If any idiot can do it, we're heading in the right direction
I am a simple man – and that's the way I like it
Sysadmin Blog The enemy of success is complexity. Although I am in general a fan of the concept of intricately intertwined Rube Goldbergian nonsense, my life thus far could be summed up as learning the value of simplicity face first. IT is all about complexity, and unpicking which combination of barely functional crap is least likely to go boom is not as straightforward as the chattering masses of the internet would have us all believe.
Let's take storage as an example. I accept as true the axiom "if your data does not exist in more than one location, then it does not exist". I have had hard drives die, run SSDs out past their write life, and Jibbers only knows if Schrödinger's tape drive will read the tapes I feed it.
In order to get my data to live in more than one place I can approach the problem in one of two ways. If my needs are modest then the solutions are simple. If I have a fixed data set and am in no particular hurry to get to the backup copy if the primary dies then I can simply make one copy once, putting one of the copies in a different place than the original. There are umpteen ways to accomplish this task simply.
As soon as I become more demanding, complexity increases. If I write to my primary storage after making the initial copy, then at some point I have to copy the new data. This can require a new storage device to send away, or somehow updating the backup device already sent away.
If I want to get access to the backup copy of my data quickly when things go sideways, I need to ensure there is a means to do so. If I want realtime protection of my data as it is written then I've entered a whole other realm of complexity.
On the simple side of things, I could copy data to a drive and put it in a safe deposit box. On the complex side, I'm engaged in arguments about discreet SANs versus hyperconvergence and using terms like "data locality" and "incremental forever".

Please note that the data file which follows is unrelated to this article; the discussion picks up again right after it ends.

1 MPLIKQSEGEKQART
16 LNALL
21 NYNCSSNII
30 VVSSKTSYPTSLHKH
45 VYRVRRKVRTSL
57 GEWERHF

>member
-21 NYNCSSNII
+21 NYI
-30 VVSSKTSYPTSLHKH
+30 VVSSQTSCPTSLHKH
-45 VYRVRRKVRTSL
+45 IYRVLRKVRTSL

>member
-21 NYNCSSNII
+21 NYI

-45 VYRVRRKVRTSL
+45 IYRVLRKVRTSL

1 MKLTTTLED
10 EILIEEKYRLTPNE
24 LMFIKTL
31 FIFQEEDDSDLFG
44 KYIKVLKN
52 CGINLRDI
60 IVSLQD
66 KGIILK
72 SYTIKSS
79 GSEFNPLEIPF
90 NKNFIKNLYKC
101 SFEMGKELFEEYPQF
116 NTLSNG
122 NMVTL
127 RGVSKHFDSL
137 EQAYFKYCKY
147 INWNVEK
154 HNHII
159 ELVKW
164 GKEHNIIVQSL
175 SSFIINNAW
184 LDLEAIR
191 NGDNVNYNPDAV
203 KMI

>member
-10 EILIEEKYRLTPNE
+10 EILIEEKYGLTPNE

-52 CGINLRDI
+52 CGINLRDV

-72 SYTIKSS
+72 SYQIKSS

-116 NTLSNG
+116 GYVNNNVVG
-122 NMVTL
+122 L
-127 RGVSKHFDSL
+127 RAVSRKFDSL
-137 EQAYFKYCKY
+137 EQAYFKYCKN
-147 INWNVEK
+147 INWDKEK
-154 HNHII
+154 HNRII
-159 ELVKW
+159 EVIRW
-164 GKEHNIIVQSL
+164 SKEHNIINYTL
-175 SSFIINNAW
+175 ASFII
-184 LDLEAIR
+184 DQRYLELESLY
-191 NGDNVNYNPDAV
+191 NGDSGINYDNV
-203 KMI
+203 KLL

The complexity burden
When we're out in the weeds arguing about storage complexities the problem metastasises. Nerds very easily get caught up examining individual trees for pests and lose sight of their location in the forest. In our storage example, this manifests itself in forum wars where nerds argue about "data paths" and the relative complexity of underlying technologies that practitioners and implementers of those technologies simply don't play with.
In practice, information technology is littered with abstraction layers and other hidden complexities. While it's sure fun to debate these things at an academic level, it behooves us to remember that none of this actually matters to the folks with boots on the ground.
If and when the vendor does an adequate job of abstracting away complexity, then for all intents and purposes it is gone. Inefficiency can be masked by simply throwing egregiously excessive amounts of hardware at something. Eventually enough inefficiencies will build up in the design that someone will come along, redesign the whole thing from scratch and built a better, faster mousetrap that they can sell cheaper.
That's IT: every single aspect of it is a cyclical masking of complexity until we ultimately master it enough to truly commoditise it.
What's absolutely critical about all of this is that it's the outcomes produced that matters. If a hyperconverged whatsit is just as fast and reliable as a fibrechannel whosit, but cheaper and easier to set up and manage, then you buy the hyperconverged thingamabob. The relative "under-the-hood complexity" doesn't matter. Only the outcomes.
After a recent article, several people asked me why I cared about twinaxial Direct Attach Cables (DACs). As they saw it, fibre was simply "better", and my usage of anything else baffled them.
I prefer DACs when and where I can use them because they're simpler. In my experience, they take a heck of a beating and keep on working. Any idiot can plug them in. I can walk people through unplugging one device and plugging it into another over the phone. If the new cleaner decides to clean the racks and bangs into them, pulls on them or gets caught in them, they don't tend to break or come undone.
A single fibre link has seven things I need to worry about: two transceiver modules, one fibre cable, and four rubber caps. Someone will inevitably lose the rubber caps so I need to stock spares. I also need a widget to clean my transceivers and cables.
So now, in order to link server A into switch B, the poor salesdroid on the other end of the scratchy phone at 4am has to keep track of a backpack full of gear. With DACs, linking a server to a switch means keeping track of exactly one thing: the DAC.
Oh, sure, fibre works over greater distances. But when all you need is to plug four servers into a switch, none of that matters. The concerns of someone tasked with campus-wide wiring don't burden my SMBs, and I don't need realtime metro-area high availability storage for my personal video collection.
Everyday life is increasingly complex. Picking up the phone and dialling a number became finding the phone, swiping sideways, entering a password, opening the phone app, selecting the dialpad, dialling and then hitting send. Let's not add to it by burdening ourselves – and others – with more IT complexity than is absolutely required.
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